Vacation violation: Kroboth back in jail after Oregon excursion
Two years after he was released from prison, the man who donned a vampire mask and attacked his estranged wife as she slept is back at the Albemarle Charlottesville Regional Jail following a January vacation that resulted in his being charged with a probation violation.
According to documents filed in Albemarle County Circuit Court, Kurt Kroboth, who was convicted of attempted murder in 2006 in a case that seemed inspired by a Hollywood script, had been granted permission to travel January 5 to 11 to San Francisco from his home in Green Valley, Arizona. The alleged violation occurred after he extended his trip farther north, to Eugene, Oregon, where one of his two sons, now a student at the University of Oregon, turned him in.
According to a report from Eugene Police, Kroboth showed up at his son's residence on January 6. His son wasn't home, so the estranged father told his son's roommates he'd return the following morning. Alerted to his father's presence, his son contacted police, explaining that he wanted no contact with Kroboth.
Police dispatched to the residence on January 7 discovered Kroboth parked nearby in a white Land Rover owned by his girlfriend and travel companion. According to the report, police contacted Kroboth's parole officer, discovered he was in violation of his travel permit, and instructed him to return immediately to Arizona. Instead, the now 57-year-old former financier expressed a plan to continue with the Oregonian leg of his trip.
"He said he wanted to 'visit the University of Oregon' and see 'Hayward Field,'" the report states. "I thought this was a bad idea, and told him so," wrote the officer. "He disagreed."
The officer had University of Oregon Police issue a "Letter of Trespass" banning Kroboth from the school's property, but according to the report, Kroboth told the officer that he didn't plan to change his travel plans.
"He and his girlfriend were going to continue to Portland, and then to 'the coast,' 'to Newport," and to 'spend time with friends,'" the officer wrote.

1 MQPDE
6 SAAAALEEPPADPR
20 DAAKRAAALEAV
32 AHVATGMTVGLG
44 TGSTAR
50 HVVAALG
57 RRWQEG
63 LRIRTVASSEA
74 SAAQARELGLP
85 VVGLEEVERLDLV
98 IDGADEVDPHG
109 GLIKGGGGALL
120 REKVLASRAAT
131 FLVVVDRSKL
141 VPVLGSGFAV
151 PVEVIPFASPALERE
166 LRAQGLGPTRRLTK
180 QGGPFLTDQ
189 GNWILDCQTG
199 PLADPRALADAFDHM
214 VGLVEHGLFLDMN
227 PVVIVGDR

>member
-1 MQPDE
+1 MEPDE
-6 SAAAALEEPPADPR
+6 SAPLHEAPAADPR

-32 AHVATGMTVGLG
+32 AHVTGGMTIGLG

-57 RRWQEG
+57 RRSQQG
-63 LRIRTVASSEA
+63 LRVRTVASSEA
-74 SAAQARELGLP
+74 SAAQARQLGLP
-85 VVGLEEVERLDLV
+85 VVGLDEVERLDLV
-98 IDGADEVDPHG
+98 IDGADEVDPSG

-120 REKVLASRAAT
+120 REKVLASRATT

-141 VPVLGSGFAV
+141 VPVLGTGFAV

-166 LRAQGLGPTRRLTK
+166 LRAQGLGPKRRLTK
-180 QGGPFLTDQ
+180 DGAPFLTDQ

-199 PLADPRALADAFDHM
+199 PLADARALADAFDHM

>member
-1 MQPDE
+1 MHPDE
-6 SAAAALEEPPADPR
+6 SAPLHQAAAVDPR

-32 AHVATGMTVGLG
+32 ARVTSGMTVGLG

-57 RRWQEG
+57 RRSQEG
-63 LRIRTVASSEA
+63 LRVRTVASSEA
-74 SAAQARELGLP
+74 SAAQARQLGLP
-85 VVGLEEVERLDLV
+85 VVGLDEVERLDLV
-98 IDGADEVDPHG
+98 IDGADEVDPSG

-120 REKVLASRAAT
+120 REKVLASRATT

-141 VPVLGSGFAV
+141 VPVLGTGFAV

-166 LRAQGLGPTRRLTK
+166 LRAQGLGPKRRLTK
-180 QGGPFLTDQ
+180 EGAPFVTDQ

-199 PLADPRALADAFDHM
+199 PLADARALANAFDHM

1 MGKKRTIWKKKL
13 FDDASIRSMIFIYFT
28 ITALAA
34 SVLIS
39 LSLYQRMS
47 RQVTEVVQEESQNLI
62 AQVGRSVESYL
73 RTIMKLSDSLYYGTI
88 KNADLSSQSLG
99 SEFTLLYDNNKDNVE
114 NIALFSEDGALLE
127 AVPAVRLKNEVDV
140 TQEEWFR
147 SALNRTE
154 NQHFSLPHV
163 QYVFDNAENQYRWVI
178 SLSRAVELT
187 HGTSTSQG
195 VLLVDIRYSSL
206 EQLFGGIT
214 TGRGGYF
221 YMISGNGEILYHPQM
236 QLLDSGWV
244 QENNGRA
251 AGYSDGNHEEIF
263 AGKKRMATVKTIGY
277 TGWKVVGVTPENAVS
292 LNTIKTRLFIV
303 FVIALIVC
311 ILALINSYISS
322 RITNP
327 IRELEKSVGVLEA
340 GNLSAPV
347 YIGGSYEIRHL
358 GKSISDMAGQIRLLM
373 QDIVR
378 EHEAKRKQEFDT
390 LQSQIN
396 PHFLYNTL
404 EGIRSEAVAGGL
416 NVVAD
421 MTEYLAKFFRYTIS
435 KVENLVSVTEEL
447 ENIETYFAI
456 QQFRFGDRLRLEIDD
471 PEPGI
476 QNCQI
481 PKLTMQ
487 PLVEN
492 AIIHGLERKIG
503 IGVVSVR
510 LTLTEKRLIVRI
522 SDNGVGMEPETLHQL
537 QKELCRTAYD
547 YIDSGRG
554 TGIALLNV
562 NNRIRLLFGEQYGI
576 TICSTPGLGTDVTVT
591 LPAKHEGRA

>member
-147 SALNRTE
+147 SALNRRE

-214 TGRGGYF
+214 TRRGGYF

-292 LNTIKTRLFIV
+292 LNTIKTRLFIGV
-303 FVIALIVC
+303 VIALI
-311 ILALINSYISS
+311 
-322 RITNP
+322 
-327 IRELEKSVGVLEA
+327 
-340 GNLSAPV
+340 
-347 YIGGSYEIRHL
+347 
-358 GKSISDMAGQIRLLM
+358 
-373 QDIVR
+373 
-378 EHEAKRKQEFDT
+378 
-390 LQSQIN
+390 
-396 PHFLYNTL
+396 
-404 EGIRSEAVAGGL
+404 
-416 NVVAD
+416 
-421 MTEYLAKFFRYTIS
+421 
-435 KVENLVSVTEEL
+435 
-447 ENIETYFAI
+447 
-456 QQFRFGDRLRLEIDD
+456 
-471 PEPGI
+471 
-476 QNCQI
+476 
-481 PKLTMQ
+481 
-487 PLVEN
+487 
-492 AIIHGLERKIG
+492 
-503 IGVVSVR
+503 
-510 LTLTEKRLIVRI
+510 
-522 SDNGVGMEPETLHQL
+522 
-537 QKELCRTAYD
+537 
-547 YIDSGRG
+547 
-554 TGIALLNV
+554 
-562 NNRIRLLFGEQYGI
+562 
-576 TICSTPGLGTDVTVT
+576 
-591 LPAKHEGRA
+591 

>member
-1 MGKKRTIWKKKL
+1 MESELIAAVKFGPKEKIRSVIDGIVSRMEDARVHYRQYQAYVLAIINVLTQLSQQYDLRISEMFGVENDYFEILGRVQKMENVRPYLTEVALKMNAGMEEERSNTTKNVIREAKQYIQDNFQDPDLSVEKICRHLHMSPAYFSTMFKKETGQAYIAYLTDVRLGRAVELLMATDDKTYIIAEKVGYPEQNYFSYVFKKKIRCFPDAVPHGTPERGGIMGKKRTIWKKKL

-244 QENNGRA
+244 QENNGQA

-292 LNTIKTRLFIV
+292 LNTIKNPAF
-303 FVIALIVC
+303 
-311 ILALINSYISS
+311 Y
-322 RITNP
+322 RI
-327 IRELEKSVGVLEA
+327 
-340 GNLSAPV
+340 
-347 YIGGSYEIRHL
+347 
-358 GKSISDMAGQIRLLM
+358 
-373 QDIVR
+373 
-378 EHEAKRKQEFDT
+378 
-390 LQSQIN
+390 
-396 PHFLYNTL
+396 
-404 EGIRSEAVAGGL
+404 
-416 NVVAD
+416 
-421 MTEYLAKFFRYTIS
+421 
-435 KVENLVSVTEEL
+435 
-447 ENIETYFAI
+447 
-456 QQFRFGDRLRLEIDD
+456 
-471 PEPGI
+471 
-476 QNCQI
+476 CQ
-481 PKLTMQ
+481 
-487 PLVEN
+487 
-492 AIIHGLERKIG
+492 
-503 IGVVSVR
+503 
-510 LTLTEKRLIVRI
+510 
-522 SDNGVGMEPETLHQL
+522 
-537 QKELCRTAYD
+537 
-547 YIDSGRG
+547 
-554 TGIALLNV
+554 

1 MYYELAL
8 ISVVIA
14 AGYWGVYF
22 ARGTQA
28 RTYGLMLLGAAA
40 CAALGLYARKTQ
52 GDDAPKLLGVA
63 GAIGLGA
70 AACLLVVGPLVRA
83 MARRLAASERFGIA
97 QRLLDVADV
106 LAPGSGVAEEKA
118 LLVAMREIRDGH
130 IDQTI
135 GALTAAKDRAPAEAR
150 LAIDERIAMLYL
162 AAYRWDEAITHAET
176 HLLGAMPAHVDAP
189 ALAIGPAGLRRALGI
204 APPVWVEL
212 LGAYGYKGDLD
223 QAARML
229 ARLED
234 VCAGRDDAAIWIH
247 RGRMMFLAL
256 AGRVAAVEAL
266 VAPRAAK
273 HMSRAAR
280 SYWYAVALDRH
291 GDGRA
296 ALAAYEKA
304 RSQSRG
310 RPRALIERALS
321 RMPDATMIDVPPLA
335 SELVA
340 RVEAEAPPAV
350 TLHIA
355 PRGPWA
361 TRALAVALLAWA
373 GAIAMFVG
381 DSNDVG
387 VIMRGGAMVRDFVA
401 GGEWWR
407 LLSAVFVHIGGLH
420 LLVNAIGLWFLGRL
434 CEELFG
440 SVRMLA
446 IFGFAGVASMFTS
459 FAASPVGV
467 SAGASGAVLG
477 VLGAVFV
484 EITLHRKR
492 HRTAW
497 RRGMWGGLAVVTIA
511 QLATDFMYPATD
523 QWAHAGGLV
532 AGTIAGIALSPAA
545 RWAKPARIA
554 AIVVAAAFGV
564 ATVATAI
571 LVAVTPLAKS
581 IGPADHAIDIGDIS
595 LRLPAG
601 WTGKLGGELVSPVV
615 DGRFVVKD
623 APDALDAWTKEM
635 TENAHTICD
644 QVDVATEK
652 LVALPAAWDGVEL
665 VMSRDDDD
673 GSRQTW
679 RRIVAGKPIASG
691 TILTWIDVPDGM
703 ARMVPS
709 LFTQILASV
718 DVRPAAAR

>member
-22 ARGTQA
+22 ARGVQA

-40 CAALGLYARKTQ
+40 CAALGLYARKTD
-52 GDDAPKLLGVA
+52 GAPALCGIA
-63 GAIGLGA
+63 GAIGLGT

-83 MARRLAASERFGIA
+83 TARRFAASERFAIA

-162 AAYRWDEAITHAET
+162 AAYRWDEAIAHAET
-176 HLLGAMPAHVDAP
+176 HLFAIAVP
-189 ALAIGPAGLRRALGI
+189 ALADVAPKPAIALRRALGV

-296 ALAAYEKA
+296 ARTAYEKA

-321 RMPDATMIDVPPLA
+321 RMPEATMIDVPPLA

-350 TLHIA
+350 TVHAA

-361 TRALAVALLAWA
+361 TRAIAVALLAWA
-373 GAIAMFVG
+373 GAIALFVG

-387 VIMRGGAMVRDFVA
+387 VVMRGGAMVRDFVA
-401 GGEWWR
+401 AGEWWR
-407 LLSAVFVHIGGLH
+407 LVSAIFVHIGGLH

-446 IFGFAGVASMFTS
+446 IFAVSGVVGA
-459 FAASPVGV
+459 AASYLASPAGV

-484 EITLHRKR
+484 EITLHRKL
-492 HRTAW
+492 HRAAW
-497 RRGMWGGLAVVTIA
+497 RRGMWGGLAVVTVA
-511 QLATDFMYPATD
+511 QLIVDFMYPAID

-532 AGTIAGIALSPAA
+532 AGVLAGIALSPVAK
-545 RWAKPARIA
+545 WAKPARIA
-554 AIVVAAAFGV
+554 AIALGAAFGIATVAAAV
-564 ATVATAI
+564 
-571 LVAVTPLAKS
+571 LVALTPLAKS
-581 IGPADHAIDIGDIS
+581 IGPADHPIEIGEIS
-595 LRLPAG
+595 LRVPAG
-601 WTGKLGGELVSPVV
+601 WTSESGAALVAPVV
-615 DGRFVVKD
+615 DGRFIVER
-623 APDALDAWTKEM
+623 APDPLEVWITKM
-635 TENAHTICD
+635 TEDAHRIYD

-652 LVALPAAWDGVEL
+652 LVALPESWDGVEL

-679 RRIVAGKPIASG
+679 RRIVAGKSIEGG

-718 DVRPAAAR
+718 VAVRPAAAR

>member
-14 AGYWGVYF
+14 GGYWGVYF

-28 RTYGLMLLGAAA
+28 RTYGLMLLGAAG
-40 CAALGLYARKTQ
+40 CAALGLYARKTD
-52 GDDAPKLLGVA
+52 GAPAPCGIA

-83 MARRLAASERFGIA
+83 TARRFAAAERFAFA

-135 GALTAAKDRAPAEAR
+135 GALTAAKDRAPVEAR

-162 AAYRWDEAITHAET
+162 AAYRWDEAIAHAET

While Kroboth is banned from contacting his ex-wife, Jane Levin, he told the Hook at the time of his release that there was "no legal impediment" to resuming a relationship with his sons.
There may be other impediments, however.
His son has not welcomed the repeated efforts his father has made to contact him by mail, email and phone, according to the report, which says the son was frightened by his father's visit and that he sought a restraining order, which was initially denied. The son did not return the Hook's call requesting comment.
Kroboth, who served seven years of a 10-year sentence, has previously decried his conviction, calling it an "overreaching prosecution," and claiming he never intended to kill his wife.
"There was an assault," Kroboth told the Hook soon after his release. "If you think about it, there was no weapon. I came upon a sleeping person. Had I intended to kill someone, it would have been easy to do."
The details of the attack, however, are chilling, and courtroom testimony included evidence he had tried to hire someone else to kill her before taking action himself on Halloween night, 2004, when he arrived at the Albemarle County home they once shared, cut the phone and electricity lines and then attempted to subdue the sleeping woman with a chloroform-soaked rag.
She successfully fought back as he attempted to throw her over the second floor landing to the foyer some 15 feet below. Kroboth fled, Levin testified, after she begged him not to kill her for the children's sake.
Kroboth has remained defiant about the conviction, and in 2012, he demanded the Hook take steps to cloak stories written about the case so they wouldn't appear when his name was Googled. He claimed the articles were "spectacularized" but declined to offer specific details of how, and claimed he should be permitted to reveal his history to prospective employers rather than having them discover the stories about him online.
Appearing via video in Albemarle County Circuit Court on Tuesday morning, February 26, Kroboth announced his intent to represent himself and expressed frustration that his current incarceration had already lasted 45 days. "I'm eager to get back home," he told the court.
His trial has been set for March 6, and while he has three years of a suspended sentence hanging over him, Hook legal analyst David Heilberg, who once represented Kroboth, says it's unlikely Kroboth would have the full sentence reinstated.
"You make a case that your motives were good, that the contact wasn't that bad," he says. "It would be a shocker if the sanction were to take it all back. Maybe it's a time-served situation. That's where being held is a blessing in disguise."Read more on: Kurt Kroboth